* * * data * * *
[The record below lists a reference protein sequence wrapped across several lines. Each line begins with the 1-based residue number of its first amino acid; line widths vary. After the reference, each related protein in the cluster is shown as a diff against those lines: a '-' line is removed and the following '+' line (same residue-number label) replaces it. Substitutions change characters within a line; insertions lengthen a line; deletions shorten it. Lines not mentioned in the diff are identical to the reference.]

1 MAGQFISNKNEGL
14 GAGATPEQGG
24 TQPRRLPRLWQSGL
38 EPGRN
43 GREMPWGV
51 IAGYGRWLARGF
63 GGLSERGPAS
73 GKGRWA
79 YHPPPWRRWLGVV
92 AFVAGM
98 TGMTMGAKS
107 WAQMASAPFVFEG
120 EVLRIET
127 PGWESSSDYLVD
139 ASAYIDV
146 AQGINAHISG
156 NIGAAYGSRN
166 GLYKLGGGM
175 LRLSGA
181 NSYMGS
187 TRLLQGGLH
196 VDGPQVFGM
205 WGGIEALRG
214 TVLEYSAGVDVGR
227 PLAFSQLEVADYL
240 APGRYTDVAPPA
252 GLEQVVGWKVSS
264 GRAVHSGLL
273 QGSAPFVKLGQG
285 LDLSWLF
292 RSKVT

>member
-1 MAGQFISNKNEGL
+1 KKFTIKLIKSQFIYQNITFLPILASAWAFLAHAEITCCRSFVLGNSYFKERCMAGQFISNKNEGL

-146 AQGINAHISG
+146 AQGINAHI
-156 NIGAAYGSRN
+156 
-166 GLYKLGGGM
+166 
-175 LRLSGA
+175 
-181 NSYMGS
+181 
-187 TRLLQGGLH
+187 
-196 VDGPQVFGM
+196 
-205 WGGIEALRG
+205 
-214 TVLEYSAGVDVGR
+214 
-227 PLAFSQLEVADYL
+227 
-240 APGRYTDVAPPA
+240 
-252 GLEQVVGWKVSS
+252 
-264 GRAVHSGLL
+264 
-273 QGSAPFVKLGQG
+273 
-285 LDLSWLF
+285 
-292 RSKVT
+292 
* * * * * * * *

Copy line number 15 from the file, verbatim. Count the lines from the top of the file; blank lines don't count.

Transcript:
127 PGWESSSDYLVD